Finding your ideal testing demographic really depends on what you’re testing for. You will want to use people that are “extreme users” or “regular users” of your product or at least familiar with your brand. Next, you will want to reach out to potential testers with a kind and welcoming message.

Contacting those that will participate in your prototype testing is as simple as using an email template. Include your availability by providing a direct link to your Calendly, Google Calendar, etc. Participants will then be able to schedule according to their availability. This flexibility will allow your participants to take part in your testing on their terms. Keep the initial invitation short and clear. The participant should know who you are, what you are testing, and how they can participate. All legalities and consents will occur during the first few minutes of your meeting.

There are a few important testing protocols to keep in mind when communicating with your participants. Keep these rules in mind so that you are able to get the most accurate product feedback and insight into the user experience. 

  • Ask users for their consent to record their responses for internal use. My team may need to review your answer again. Your information will not be shared publicly. 
  • Make it clear that you are testing a product and not the user.
  • Ask for specific feedback from the user, not just their thoughts. Would you mind showing me what you mean by that?

Analyzing the Results

As outlined above, all data should have been gathered by asking neutral open-ended questions. Asking leading or suggestive questions will not only affect your data but could also negatively affect the success of your product in the future.

Now that your prototype has been tested, it is time to analyze the results. Don’t delay the process. Once the results are in, record them right away by compiling them in a spreadsheet for easy analysis. Of course, the resources you use are at the discretion of your team, but it’s important that all data be compiled in one location.

Continual Iteration

Remember that this process is not perfect. Getting caught up on the fine details of the prototype testing process will only delay you perfecting the actual product. It’s important to keep that goal from the beginning in mind and to concentrate the greatest deal of your energy on trying and trying again.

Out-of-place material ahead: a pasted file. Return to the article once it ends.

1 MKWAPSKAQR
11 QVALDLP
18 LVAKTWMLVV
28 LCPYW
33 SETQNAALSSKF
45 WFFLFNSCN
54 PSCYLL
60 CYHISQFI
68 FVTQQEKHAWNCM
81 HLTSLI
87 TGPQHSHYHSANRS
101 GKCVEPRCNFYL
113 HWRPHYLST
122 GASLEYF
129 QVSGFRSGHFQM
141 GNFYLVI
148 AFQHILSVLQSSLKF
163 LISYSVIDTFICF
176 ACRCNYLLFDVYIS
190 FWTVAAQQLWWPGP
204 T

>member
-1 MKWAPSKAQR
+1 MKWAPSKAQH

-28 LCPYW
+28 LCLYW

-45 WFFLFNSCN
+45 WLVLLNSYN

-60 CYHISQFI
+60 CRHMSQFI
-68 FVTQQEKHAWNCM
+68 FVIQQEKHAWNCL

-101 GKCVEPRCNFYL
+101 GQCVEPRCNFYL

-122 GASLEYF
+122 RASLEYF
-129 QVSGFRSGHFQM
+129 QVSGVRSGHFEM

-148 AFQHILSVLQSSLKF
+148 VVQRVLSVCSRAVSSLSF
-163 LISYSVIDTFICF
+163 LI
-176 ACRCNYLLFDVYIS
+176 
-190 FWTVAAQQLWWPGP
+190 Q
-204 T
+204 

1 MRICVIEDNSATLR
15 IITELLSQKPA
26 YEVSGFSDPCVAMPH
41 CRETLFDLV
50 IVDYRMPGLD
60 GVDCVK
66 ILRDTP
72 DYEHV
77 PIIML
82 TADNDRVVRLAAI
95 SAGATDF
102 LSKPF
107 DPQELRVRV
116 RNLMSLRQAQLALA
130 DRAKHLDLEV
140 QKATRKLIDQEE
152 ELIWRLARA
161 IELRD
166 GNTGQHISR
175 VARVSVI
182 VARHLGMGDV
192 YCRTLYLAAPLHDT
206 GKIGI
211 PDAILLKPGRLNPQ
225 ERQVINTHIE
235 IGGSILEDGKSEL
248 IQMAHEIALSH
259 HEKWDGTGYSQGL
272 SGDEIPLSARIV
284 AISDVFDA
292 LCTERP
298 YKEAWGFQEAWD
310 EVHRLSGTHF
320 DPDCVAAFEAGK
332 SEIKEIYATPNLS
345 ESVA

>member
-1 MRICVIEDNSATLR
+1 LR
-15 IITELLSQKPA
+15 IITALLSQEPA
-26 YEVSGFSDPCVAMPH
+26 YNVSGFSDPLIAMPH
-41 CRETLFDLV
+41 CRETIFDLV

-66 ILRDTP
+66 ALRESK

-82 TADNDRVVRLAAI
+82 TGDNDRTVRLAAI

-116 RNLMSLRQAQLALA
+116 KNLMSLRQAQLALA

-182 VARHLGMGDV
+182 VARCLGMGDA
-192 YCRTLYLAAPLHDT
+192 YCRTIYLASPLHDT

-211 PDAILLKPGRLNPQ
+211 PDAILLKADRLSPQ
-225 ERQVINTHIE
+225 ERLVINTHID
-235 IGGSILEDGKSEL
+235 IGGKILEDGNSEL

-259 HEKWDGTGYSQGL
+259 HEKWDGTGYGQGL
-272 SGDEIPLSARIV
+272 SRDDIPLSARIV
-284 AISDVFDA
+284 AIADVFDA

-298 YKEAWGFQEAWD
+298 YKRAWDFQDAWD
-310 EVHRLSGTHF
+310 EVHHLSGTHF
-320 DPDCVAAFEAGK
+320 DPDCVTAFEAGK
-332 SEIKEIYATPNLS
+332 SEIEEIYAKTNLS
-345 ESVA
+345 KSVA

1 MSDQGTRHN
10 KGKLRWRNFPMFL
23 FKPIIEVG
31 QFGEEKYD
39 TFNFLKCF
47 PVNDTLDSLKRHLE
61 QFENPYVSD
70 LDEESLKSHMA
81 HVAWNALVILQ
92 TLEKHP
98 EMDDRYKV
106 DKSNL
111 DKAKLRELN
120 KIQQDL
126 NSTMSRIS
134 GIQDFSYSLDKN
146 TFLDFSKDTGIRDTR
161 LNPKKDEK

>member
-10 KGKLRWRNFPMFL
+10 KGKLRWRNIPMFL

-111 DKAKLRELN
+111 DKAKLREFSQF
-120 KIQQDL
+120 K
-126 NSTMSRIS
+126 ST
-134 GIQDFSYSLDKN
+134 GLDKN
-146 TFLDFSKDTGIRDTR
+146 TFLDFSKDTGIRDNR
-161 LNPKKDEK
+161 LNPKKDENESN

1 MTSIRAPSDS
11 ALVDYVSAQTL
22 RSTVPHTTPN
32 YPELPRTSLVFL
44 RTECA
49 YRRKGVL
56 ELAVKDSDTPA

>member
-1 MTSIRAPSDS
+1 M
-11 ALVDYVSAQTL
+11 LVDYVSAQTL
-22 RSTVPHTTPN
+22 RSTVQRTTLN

Additional Tips

  • The best way to solicit feedback is to remain neutral and ask open-ended questions.
  • Test your prototypes on the right people. You’re not just looking for feedback. You’re looking for feedback that will benefit the creation and feedback of your product. 
  • Adapt while testing. Be flexible and improvise during the testing process.
  • Ask the right questions. Know exactly what you are testing for. A biased question will only lead to false results.
  • Be neutral when presenting your ideas. Try to be as objective as possible. 
  • Allow the user to contribute ideas. Try not to defend the product.
  • Respect the participants’ time by sticking to the time you outlined in your initial message.

Prototype Testing in Hindsight

Prototype Testing isn’t an intimidating process. Remember, you’re putting in the work that may save you time and money down the road. Testing should always be a clear and concise process for the user; it should also be a clear and concise process for you and your colleagues. Know what you’re testing for, communicate clearly with those that are testing your product, and record the data immediately. Testing allows your team to be on the same page and to have a cohesive goal in moving forward. The result will only benefit you in the end. 

If you’re looking for the easiest and most effective way to execute your prototype testing, Fuel Cycle is your solution. Our market research data platform allows you to gather concrete, insightful data that can aid you in maximizing your products prior to launch. Contact us today and produce a user-centric product that positions you first among your audience.